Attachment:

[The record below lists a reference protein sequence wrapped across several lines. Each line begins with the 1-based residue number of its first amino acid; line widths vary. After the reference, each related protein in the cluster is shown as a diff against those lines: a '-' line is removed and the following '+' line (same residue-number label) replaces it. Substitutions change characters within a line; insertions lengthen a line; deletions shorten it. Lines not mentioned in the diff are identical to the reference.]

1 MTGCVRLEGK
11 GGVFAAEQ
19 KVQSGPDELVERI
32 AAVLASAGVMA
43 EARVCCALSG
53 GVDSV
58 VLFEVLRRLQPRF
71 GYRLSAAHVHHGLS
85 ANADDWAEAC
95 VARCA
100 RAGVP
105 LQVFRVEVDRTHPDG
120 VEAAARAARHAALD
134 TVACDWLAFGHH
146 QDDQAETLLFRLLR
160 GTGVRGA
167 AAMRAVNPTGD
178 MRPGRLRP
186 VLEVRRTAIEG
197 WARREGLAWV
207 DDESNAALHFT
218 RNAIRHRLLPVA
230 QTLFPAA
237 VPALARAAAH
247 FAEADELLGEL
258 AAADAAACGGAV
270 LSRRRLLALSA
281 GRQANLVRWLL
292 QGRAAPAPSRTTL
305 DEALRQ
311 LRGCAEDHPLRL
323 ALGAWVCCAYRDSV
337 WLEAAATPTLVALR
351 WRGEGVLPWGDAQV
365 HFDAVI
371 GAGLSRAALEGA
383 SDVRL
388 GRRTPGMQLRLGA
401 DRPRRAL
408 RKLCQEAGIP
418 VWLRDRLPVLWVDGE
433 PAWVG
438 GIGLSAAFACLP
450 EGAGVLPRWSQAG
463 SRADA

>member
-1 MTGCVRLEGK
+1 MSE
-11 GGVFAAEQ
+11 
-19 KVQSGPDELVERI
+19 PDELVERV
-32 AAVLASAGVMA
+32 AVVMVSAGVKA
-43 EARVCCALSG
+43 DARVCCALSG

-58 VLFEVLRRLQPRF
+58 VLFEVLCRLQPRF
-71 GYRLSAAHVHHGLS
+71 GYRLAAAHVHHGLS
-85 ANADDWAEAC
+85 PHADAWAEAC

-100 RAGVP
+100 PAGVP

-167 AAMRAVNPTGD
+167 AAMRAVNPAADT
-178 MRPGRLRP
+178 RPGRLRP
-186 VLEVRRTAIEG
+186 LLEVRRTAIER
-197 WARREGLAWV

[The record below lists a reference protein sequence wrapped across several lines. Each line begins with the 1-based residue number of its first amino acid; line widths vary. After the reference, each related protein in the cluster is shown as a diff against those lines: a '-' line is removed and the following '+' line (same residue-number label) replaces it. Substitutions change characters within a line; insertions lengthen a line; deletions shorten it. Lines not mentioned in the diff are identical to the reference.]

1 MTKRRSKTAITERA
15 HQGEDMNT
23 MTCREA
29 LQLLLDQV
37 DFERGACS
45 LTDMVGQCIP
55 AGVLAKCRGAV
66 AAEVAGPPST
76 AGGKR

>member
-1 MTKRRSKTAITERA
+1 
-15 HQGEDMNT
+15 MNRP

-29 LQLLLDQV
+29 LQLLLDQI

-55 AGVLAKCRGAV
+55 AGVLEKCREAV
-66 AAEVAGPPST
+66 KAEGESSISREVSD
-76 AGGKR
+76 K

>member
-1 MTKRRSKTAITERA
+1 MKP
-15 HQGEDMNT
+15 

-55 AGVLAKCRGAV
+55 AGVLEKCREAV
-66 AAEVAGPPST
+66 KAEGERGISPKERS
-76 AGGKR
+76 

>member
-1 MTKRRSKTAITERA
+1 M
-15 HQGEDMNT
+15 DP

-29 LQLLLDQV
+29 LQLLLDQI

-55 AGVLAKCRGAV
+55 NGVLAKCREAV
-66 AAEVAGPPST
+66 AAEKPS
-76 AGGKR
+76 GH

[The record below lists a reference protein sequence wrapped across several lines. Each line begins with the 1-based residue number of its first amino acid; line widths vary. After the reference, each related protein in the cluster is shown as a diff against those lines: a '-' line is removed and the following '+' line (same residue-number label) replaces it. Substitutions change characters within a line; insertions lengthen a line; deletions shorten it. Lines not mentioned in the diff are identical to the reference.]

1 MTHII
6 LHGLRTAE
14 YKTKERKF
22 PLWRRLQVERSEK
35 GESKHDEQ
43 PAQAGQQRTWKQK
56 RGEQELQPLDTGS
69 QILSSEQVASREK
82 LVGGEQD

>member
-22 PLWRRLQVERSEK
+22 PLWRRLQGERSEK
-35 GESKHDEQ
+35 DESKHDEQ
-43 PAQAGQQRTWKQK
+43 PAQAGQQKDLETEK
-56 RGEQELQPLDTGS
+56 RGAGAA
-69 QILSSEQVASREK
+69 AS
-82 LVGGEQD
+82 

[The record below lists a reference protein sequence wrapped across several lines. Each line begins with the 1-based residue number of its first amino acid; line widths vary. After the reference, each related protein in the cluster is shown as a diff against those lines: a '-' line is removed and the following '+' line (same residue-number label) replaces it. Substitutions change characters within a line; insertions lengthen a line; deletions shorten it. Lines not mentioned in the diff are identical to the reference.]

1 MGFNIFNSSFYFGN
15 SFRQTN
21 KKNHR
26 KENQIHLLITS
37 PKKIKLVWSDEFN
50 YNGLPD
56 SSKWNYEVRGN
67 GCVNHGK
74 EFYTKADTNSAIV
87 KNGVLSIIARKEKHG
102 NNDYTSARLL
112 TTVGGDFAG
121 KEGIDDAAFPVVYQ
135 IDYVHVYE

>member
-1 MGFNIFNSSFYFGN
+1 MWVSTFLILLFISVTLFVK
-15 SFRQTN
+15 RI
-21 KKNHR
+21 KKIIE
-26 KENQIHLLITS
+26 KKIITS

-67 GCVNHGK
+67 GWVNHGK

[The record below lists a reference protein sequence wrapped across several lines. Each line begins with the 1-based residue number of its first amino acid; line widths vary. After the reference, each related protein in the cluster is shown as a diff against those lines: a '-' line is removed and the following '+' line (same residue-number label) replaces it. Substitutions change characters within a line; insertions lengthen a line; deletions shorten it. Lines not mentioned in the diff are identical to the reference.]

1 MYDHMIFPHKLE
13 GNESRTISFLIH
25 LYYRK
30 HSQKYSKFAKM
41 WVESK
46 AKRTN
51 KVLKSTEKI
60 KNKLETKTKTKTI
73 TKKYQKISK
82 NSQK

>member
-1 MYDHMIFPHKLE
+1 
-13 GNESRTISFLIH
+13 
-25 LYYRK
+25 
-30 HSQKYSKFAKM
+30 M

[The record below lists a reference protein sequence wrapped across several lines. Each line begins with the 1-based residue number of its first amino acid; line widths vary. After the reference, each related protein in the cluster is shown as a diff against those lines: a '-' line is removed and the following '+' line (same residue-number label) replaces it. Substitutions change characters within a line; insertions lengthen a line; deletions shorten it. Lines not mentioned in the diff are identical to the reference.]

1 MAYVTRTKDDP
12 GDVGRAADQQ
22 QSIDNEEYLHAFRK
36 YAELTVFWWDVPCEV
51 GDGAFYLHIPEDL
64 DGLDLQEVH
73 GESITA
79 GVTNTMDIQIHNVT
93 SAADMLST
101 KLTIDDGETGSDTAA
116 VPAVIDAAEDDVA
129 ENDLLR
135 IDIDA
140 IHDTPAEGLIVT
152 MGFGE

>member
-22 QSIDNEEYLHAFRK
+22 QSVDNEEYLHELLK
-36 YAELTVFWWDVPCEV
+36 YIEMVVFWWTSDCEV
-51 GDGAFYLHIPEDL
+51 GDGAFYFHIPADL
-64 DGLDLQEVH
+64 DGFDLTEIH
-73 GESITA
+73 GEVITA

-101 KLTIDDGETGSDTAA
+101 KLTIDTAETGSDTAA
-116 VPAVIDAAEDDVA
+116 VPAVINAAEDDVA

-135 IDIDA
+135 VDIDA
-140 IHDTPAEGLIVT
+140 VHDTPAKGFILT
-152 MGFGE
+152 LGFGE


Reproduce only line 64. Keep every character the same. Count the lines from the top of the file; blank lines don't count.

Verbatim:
-100 RAGVP